Edison picks up pieces as fire is investigated

Staff Writer

EDISON — More than a month after the fourth fire in two years at the township’s public works facility, investigators say they have yet to determine the cause.

Tim Morley, Edison fire official, said the Middlesex County Prosecutor’s Office is handling the investigation into the Jan. 29 blaze. Jim O’Neill, spokesman for the prosecutor’s office, said the probe is ongoing.

The fire consumed the maintenance garage at the site on New Durham Road, destroying 11 salt spreaders with attached snowplows, three street sweepers, three repaving vehicles, a road-maintenance truck and a firetruck that was awaiting repairs, officials said.

Along with the nearly 100 firefighters it took to quell the flames, crews from PSE&G worked for hours to shut off an underground natural gas line that ruptured at the site, Morley said.

Township officials said they have set about replacing the public works equipment as quickly as possible.

“Edison has made the most essential equipment purchases at the most reasonable cost to taxpayers,” Mayor Thomas Lankey said. “The town must ensure the safety of our residents and motorists who use our streets.”

Woodbridge Township stepped in after the fire to loan Edison four of its older trucks — two salt trucks with plows and two sanitation trucks with plows, according to John Hagerty, spokesman for Woodbridge.

“We anticipate Edison keeping the vehicles for several more weeks,” Hagerty said, adding that the loan has not affected services in Woodbridge.

In return for the favor, Edison assisted Woodbridge’s Public Works Department by delivering salt when it was running low there, according to Hagerty.

“The outpouring of help offered to our community was extremely comforting and inspiring,” Lankey wrote in a letter to Woodbridge Mayor John McCormac in February.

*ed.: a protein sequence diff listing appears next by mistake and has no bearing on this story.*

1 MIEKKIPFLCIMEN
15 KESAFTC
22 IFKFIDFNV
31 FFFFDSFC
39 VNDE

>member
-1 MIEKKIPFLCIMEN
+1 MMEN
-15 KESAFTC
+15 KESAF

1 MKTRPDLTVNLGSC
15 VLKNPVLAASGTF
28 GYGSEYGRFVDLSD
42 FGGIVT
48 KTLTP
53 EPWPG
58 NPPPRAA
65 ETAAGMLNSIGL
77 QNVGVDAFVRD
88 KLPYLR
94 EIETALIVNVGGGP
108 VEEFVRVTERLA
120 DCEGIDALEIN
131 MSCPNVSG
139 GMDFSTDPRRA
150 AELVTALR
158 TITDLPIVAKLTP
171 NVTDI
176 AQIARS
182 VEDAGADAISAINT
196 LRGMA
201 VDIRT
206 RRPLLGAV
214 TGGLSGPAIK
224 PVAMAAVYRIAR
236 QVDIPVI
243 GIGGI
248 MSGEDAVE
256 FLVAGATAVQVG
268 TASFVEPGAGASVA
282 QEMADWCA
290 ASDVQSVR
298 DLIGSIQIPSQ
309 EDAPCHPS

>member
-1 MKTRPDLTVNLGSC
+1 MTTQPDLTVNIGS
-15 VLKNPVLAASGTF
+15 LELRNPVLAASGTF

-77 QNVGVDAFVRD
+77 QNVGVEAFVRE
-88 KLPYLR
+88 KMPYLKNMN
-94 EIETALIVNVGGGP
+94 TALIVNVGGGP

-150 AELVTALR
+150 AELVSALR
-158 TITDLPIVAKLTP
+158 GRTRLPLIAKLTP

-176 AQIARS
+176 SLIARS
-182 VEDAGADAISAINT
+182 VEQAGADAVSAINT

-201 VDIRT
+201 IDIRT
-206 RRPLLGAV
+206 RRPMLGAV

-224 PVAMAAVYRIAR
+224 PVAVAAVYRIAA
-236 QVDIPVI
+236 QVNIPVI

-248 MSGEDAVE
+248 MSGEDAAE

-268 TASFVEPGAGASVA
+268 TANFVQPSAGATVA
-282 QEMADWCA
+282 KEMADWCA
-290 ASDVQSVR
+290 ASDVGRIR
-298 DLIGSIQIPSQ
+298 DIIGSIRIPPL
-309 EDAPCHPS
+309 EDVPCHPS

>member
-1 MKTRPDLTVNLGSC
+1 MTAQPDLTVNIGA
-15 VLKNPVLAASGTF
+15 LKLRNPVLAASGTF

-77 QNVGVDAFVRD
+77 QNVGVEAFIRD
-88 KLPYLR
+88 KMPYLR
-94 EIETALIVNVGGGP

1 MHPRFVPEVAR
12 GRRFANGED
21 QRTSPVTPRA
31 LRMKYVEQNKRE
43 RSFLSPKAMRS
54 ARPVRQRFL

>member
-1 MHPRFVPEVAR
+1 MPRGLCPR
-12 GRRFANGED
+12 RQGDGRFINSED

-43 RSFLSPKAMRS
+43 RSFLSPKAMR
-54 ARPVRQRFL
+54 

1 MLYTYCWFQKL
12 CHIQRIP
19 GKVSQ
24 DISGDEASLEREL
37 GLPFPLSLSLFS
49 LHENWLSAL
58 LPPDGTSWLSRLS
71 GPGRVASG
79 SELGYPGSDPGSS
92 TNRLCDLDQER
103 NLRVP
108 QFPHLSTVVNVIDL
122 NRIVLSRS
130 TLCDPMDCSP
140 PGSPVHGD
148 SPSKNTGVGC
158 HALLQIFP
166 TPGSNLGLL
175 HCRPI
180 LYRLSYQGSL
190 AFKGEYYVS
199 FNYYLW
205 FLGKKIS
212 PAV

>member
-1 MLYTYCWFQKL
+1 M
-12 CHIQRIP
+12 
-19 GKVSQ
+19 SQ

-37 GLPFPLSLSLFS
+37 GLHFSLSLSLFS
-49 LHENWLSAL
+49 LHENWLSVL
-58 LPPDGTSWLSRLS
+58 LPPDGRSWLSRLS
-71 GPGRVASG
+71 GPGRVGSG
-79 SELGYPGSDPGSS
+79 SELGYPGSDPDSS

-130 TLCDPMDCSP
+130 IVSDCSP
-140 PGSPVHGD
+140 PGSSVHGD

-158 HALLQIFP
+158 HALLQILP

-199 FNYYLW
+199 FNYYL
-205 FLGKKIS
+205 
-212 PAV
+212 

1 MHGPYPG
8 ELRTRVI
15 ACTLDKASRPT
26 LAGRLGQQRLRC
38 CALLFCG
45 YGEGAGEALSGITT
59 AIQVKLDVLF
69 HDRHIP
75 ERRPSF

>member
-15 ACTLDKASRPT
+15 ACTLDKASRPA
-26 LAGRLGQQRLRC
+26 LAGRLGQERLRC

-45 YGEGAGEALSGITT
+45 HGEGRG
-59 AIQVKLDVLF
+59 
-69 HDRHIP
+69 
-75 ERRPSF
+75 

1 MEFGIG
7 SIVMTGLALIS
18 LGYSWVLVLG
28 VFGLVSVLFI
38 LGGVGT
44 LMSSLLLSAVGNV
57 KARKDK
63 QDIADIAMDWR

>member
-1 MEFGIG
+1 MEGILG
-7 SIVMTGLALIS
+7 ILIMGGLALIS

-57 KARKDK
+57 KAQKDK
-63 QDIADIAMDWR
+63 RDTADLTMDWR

In February, the Edison Township Council approved $865,810 in emergency spending to replace some of the lost public works equipment. The allocation covered $120,000 in salt from Winter Services of Ringwood; $129,855 for a Freightliner plow with a salt spreader from Valley Freightliner in Parma, Ohio; $139,998 for a Peterbilt plow from Hunter Truck Sales in Butler, Pennsylvania; $137,653 for three plows from Freehold Ford; $126,200 for a Mack truck with a plow from Cambria Automotive in Edison; $181,984 for a Freightliner cab and chassis from Freightliner Hartford in Connecticut; and $30,120 for six spreaders from A&K Equipment Company in Rahway, according to officials.

Edison’s membership in the Central Jersey Joint Insurance Fund — an alternative insurance program for municipalities, described as somewhere between self-insurance and traditional insurance — helped the township get through the disaster.

The program, administered by PERMA Inc., an affiliate of Conner Strong & Buckelew, allowed the township to secure rental trucks to plow township roads after a snowstorm blanketed the area on the evening of Feb. 1. The trucks arrived shortly before the storm began, according to a representative of the joint insurance fund.

Joseph Hrubash, executive director of the joint insurance fund and vice president at Conner Strong & Buckelew, and Brad Stokes, vice president of PERMA and now deputy executive director of the joint insurance fund, were credited for leading the effort to arrange for the rental trucks. The trucks augmented those lent by Woodbridge, which is also a member of the joint insurance fund.

Securing the trucks through the insurance fund was especially difficult, because almost every truck that fit the township’s needs was already committed to the state or to another government agency or commercial enterprise, according to the joint insurance fund spokeswoman.